Artist's impression of the New Horizons spacecraft in orbit around Pluto (Charon is seen in the background). Credit: NASA/JPL

Artist’s impression of the New Horizons spacecraft in orbit around Pluto (Charon is seen in the background). Credit: NASA/JPL

The minor planet of Chariklo – an asteroid that orbits the Sun between Saturn and Uranus – also has two rings that orbit it. These are perhaps due to a collision that caused a chain of debris to form in orbit around it. The announcement of these rings was made on March 26th of 2014, and was based on observations made during a stellar occultation on June 3rd, 2013.

This was followed by findings made in 2015 that indicated that 2006 Chiron – another major Centaur – could have a ring of its own. This led to further speculation that there might be many minor planets in our Solar System that have a system of rings.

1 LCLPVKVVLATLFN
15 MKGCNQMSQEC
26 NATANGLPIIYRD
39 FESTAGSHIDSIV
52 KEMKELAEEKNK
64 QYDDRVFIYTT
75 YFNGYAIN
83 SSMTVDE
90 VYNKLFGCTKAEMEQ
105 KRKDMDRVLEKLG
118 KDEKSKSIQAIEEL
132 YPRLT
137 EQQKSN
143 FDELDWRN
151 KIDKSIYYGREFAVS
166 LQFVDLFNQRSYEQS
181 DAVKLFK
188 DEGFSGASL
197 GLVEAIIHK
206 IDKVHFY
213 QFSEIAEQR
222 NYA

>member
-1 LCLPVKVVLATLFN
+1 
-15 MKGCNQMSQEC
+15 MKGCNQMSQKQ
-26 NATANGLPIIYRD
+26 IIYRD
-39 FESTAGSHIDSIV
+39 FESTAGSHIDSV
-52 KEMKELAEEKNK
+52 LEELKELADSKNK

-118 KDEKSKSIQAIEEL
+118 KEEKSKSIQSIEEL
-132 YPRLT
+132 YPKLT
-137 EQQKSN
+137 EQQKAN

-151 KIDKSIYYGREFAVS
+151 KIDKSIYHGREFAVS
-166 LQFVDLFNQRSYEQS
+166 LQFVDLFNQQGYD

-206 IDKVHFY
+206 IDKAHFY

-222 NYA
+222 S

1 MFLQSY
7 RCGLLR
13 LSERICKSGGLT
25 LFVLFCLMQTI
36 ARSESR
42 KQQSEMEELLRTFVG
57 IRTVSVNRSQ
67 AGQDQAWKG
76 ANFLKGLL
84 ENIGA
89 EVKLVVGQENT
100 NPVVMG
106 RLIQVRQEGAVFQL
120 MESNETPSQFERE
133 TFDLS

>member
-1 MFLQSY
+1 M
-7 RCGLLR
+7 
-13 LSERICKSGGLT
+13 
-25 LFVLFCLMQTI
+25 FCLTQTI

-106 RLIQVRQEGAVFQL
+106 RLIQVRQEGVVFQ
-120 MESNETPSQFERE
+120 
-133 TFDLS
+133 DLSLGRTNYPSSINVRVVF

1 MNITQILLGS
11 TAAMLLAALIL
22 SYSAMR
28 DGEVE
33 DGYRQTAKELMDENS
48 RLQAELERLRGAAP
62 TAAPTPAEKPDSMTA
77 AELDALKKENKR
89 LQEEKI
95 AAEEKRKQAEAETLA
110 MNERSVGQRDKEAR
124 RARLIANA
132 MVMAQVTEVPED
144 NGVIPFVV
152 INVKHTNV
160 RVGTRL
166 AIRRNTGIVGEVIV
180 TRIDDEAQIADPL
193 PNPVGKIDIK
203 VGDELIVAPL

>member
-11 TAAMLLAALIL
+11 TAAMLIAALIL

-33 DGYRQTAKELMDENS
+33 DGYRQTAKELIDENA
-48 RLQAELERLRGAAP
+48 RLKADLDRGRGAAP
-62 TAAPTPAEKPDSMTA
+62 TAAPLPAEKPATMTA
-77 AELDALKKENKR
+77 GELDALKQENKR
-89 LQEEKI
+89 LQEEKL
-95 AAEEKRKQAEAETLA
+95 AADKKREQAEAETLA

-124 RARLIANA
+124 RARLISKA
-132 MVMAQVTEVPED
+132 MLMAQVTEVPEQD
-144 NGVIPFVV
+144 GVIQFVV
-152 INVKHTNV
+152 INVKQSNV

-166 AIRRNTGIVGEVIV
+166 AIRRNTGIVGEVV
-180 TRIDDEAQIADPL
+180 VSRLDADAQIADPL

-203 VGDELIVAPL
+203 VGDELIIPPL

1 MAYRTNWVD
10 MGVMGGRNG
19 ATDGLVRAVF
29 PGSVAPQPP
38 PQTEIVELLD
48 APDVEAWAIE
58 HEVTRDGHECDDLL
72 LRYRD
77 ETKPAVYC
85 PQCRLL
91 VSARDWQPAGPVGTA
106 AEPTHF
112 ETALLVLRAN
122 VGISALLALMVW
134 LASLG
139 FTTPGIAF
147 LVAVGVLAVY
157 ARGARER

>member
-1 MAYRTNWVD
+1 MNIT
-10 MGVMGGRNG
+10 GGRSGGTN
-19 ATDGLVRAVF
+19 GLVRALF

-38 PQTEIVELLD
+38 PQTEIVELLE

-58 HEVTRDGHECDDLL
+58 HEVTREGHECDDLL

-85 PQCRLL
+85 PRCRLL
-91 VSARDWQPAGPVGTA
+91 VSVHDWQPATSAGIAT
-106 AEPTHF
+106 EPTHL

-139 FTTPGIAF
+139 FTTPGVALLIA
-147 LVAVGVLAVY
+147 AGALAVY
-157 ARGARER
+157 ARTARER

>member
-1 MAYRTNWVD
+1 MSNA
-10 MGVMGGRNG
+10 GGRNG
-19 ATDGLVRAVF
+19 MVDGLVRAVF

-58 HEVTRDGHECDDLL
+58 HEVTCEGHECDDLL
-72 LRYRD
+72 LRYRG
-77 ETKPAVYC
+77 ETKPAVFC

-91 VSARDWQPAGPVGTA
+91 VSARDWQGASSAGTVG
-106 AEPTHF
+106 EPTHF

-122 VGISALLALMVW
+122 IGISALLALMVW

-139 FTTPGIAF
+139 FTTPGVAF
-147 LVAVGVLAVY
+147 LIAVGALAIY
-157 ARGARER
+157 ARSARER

In short, four planets in our Solar System have intricate ring systems, as well as the minor planet Chariklo, and perhaps even many other smaller objects. In this sense, ring systems appear to be a lot more common in our Solar System than previously thought.

We have written many articles about planets with rings for Universe Today. Here’s an article about the composition of Saturn’s rings, and here’s an article about the planets with rings.

If you’d like more info on the planets, check out NASA’s Solar System exploration page, and here’s a link to NASA’s Solar System Simulator.